Biography of Leon Pinsker
Leon Pinsker (1821 - 1891)
On January 1, 1882, a pamphlet was published in German called “Auto-emancipation” and subtitled “Mahnruf an seine Stammesgenossen von einem Russischen Juden” or “Warning call to the fellows of his community from a Russian Jew.”
This pamphlet caused a sensation among the Jews who could read it. It had been composed by the Jewish physician Leon Pinsker, who then lived in Odessa in the Ukraine, although he had been born in Poland.
Pinsker witnessed one of the Odessa “pogroms,” a Russian word meaning destruction. These attacks on the Russian Jews occurred sporadically again and again over all the years of the Jewish presence there. There were pogroms in 1821, 1851, 1871, 1881, and 1905.
The Jewish population lived in Odessa since the eighth century. Odessa is located in the Ukraine, which was a province of Russia at that time but is now an independent dictatorship. The word Ukraine means “frontier.” Odessa at one time had a most prominent Jewish community, where the first Russian Jewish newspaper was published, the first synagogue with a choir was founded, and where the Jewish enlightenment as well as Zionism originated. It was also in Odessa that Hebrew literature underwent a renaissance with the works of Mendele Sephorim, Ahad Haam, Bialik, Klausner and others.
Pinsker, like most Jews, was a physician. Having seen the murderous rage of the Russian populace against the 180,000 Jews living in his city, he concluded that the Jewish affinity for “humanism” and “liberalism” was a foolish delusion, as it still remains. In “Auto-emancipation,” he explained anti-Jewish attacks as a psychosis, a pathological disorder, and an irrational phobia. He avoided the word “anti-semitism” coined by the German hatemonger Wilhelm Marr in 1873, because that label implies that we are members of a so-called “semitic race” which never existed.
Pinsker wrote: “…to the living, the Jew is a corpse, to the native a foreigner, to the homeless a vagrant, to the proprietor a beggar, to the poor an exploiter and a millionaire, to the patriot a man without a country, and for all a hated rival.”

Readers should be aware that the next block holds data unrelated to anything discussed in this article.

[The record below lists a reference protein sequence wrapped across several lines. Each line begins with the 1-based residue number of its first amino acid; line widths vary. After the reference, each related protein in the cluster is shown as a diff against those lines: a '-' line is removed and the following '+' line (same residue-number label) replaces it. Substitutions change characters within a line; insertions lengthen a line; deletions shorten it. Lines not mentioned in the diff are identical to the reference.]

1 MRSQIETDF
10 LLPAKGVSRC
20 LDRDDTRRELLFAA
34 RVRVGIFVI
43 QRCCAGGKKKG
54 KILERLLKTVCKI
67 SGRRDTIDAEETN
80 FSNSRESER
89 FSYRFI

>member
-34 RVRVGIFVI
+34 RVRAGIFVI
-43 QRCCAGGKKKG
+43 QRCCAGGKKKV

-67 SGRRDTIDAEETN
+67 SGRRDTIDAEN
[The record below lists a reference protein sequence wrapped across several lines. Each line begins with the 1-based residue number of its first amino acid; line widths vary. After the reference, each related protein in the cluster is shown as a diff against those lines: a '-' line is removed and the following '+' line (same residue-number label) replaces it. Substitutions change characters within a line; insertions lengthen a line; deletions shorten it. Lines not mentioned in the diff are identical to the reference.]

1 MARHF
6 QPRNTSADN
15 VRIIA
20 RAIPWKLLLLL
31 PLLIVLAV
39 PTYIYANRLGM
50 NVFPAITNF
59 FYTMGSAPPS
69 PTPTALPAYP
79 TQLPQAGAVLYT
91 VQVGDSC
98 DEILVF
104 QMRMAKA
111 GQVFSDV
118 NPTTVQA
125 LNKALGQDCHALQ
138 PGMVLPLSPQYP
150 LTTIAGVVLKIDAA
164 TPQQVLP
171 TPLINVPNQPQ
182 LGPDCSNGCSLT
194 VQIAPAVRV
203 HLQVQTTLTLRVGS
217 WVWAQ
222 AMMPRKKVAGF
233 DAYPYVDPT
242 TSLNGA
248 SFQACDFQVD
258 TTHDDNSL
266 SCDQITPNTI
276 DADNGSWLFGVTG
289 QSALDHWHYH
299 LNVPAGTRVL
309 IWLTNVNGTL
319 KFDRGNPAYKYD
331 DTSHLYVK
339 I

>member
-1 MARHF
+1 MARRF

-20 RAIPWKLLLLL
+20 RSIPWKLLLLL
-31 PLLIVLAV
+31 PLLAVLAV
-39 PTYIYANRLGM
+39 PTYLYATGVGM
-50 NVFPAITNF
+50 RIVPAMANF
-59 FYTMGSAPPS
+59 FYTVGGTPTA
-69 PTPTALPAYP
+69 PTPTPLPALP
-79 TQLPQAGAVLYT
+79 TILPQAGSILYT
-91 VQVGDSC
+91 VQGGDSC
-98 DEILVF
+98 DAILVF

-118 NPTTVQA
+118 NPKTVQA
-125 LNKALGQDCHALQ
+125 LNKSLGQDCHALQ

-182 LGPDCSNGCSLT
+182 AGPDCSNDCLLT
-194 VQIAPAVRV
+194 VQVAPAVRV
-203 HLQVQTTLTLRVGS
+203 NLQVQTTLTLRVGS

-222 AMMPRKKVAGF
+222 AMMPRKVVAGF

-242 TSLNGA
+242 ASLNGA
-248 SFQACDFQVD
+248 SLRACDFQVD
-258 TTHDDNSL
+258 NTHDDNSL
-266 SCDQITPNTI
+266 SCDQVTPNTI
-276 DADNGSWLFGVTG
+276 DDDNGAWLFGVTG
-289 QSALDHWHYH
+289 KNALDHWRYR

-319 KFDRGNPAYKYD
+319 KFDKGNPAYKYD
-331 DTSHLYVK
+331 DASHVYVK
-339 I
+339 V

Pinsker could not have known much about the American Jewish community and so he wrote: “In seeking to fuse with other people they (the Jews) deliberately renounced their own nationality. Yet, nowhere did they succeed in obtaining from their fellow citizens recognition as natives of equal status.”
Pinsker organized an international conference for the purpose of promoting a national Jewish homeland. That meeting took place in Katowitz, then located in Prussia although now included in Poland. The outcome was the organization of the Hoveve Zion movement, leading to the earliest settlements in Israel on the part of Russian Jews and backed by the baron Edmond de Rothschild.
In 1890, Pinsker and others established the “Society for the Support of Jewish Farmers and Artisans” in Israel. This group was popularly called “the Odessa Committee.” Unfortunately, numerous factions among the members led to a decline in Jewish immigration to Israel. In addition, the Ottoman Empire discouraged and finally prohibited further Jewish immigration to the Holy Land, which had to wait until 1946.
Because Pinsker’s Hebrew name was Yehudah, the Israeli town of Nahalal Yehuda is named after him, as are a number of streets in Israeli communities.
Pinsker may not have foreseen the German atrocities of the 1930’s and 1940’s but he did recognize that the Jews of Europe were doomed. Indeed, in 1941 Germany occupied Odessa and murdered almost all of the 180,000 Jews then living there. Since then, the Jewish community has recovered somewhat, so that at this time there are about 40,000 Jews in a city of 1.2 million.
The future of the Ukrainian Jews is no better than that of any Jews living in Europe today. Of the 832 million Europeans, only 1.6 million are Jewish. Yet, the old hatred continues. From Norway to Italy, from the Ukraine to Ireland, anti-Jewish propaganda rants on and on about “Christ killers,” “Jewish capitalists,” “Jewish communists,” etc., etc. There is no future for Jews in any European country, showing that 65 years after the Holocaust nothing has changed and that Pinsker was right.